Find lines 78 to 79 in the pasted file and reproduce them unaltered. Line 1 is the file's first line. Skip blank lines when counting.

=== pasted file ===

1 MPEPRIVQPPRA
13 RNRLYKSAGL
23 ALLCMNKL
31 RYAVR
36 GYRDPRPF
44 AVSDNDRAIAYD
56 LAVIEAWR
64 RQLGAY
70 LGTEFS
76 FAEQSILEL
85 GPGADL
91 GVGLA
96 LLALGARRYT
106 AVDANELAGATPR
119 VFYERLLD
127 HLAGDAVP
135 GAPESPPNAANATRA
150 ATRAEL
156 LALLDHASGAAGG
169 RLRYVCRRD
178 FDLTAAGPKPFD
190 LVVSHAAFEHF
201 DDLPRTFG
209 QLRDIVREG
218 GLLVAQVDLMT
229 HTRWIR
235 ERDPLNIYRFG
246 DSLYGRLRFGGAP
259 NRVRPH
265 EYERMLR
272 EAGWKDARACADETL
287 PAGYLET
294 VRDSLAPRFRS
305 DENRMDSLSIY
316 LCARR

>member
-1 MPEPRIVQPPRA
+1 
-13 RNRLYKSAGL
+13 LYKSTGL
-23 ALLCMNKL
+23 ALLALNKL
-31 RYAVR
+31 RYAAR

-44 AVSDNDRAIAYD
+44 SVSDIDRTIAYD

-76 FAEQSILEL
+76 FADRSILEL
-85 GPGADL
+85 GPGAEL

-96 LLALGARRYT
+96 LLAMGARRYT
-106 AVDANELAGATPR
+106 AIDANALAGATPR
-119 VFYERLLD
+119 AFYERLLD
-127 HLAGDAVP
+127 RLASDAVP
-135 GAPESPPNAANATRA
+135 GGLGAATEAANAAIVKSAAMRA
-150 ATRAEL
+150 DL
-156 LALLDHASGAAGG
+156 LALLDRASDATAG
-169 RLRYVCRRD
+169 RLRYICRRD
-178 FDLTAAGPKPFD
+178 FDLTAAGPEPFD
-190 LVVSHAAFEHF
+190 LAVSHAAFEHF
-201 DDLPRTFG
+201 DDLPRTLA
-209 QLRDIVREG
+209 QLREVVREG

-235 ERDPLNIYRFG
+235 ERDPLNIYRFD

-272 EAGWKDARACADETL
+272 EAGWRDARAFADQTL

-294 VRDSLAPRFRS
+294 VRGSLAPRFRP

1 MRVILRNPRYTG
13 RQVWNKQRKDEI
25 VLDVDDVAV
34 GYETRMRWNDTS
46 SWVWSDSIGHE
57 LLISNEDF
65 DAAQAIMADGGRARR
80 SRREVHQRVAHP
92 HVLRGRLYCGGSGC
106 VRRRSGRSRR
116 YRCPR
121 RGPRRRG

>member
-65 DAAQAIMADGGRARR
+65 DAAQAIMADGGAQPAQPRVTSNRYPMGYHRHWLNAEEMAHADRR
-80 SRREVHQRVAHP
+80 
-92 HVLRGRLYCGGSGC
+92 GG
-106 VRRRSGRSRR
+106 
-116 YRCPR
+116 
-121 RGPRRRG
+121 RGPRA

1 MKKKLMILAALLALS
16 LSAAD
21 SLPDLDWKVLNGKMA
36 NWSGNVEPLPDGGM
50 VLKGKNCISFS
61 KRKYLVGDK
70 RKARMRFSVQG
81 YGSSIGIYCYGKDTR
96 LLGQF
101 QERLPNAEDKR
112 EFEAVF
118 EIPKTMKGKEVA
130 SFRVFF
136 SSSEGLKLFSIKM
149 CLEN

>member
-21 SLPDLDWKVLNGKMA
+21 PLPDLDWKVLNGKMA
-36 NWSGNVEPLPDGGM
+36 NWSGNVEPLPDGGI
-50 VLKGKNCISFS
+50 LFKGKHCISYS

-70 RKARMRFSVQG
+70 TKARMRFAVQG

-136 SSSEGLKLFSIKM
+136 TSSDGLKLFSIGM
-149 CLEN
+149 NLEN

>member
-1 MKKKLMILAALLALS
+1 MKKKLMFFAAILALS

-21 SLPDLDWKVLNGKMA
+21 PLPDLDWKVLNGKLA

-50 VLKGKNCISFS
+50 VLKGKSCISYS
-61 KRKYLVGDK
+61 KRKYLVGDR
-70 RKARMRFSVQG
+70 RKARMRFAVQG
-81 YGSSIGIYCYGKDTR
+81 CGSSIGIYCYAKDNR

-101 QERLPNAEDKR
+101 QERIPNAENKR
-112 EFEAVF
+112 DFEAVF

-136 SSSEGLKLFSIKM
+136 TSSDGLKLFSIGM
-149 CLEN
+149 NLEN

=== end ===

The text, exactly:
+272 EAGWRDARAFADQTL

-294 VRDSLAPRFRS